Sunday, May 20, 2012

4 Social Media Listening Strategies for 21st Century School Leaders

In their book Why Social Media Matters: School Communication in the Digital Age authors Kitty Porterfield and Meg Carnes argue that for school leaders to use social media effectively, they not only use it to communicate out information, they must also engage in listening to what stakeholders are saying.

"Listening online gives leaders insight into their communities in a way that face-to-face meetings and surveys do not."

It is through social media that people sometimes reveal their true feelings. If they do not think you are listening, they may say things quite unlike those occasions when they think you are. Using social media to listen to what your stakeholders are saying is another way for you to get in touch with what they really want. To do that, Porterfield and Carnes suggest establishing a listening strategy for your school or district. So how does one establish this? Here's some suggestions I've paraphrased from their book, Why Social Media Matters: School Communication in the Digital Age.

  • Decide how much time will be spent listening. Will it be once a day? Once a Week? Portfield and Carnes suggest that school leaders need to listen to their school or district's social media channels at least once a day. If a crisis occurs, obviously it will be necessary to listen more often. For example, during a contentious school board decision or during a well-publicized event involving a staff member or student, listening to social media channels needs to be much more often than once a day.
  • Designate personnel who will do the listening and report back to administration. These individuals are charged with the task of listening to your social media channels. Large districts can perhaps charge their communications teams with these tasks. Small districts may have to select current district staff to serve on a listening team.
  • Portferfield and Carnes suggest developing a "Social Media Collection Tool" to report out what was found from listening. This gives the district or school a physical record of what others are saying on social media sites. School leaders need to have a record of what conversations are occuring about their schools or districts, and this tool satisfies that need.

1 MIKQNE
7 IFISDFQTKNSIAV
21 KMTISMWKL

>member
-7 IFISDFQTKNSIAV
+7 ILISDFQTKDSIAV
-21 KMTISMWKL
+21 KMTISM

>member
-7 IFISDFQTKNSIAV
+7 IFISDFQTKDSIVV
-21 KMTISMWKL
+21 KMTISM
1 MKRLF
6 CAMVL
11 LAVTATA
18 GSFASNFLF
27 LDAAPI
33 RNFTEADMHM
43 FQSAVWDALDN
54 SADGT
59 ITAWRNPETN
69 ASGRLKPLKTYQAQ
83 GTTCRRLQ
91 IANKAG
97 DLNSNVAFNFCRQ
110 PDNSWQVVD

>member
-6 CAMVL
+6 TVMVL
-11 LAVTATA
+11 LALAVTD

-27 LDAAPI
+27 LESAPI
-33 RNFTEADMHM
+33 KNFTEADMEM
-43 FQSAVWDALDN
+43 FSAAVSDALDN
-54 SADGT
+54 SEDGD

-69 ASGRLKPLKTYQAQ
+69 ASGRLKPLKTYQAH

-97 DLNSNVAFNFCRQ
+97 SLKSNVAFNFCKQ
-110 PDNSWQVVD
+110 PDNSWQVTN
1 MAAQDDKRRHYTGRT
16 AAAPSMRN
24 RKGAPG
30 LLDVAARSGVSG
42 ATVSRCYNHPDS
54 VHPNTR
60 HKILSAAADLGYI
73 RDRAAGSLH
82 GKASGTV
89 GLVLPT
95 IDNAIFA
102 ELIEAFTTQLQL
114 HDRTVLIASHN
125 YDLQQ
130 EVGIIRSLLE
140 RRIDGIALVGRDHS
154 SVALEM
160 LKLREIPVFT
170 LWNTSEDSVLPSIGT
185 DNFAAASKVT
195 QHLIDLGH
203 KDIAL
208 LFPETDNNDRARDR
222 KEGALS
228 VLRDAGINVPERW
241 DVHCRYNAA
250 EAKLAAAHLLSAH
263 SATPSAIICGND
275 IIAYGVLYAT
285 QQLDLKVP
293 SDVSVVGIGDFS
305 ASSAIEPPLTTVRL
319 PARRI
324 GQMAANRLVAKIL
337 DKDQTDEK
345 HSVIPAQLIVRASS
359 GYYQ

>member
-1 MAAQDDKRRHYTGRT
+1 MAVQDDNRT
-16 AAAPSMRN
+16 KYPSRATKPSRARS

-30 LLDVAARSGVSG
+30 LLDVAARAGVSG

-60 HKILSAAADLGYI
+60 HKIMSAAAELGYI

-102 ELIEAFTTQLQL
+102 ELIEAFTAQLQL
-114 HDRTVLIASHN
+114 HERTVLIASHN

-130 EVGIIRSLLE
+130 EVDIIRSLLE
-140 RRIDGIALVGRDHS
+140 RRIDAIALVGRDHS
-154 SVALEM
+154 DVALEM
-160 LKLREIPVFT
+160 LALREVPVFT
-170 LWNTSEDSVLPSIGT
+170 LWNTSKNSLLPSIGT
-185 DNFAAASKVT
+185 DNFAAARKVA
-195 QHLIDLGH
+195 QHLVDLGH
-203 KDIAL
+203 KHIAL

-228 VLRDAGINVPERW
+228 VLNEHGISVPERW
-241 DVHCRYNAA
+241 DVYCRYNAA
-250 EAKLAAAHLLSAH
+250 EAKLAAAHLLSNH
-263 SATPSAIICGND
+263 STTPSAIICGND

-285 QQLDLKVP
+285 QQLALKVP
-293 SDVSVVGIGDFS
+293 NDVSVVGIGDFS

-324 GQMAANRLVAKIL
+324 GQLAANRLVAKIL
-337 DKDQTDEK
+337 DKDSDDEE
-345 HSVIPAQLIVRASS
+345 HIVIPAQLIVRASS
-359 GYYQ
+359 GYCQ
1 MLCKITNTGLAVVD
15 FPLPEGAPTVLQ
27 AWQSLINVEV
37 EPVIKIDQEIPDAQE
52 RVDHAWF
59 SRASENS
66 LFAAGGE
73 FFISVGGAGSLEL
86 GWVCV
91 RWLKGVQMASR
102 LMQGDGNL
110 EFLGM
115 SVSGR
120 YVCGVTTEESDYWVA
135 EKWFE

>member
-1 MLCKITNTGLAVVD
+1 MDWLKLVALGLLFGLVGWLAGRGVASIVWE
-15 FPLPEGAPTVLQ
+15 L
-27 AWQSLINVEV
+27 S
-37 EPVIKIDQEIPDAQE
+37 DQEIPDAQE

• Develop a plan on how the school or district will respond to what is heard on social media. School leaders need to evaluate the influence level of those engaging in conversations on social media. Answers to such questions as the following are also important: How will you respond to inaccurate or incomplete information being shared about your school or organization? What offical media channels will you use in your response if you decide to do so?
The perception that most school leaders seem to have of social media is a tool for making announcements to their stakeholders rather than a means to engage that same group in larger conversations about how we're doing our jobs. It is imperative that 21st century school leaders establish a social media listening strategy for their school or district in age where people are talking about us through social media whether we're listening or not.

Next Up: Social Media Listening Tools for 21st Century School Leaders

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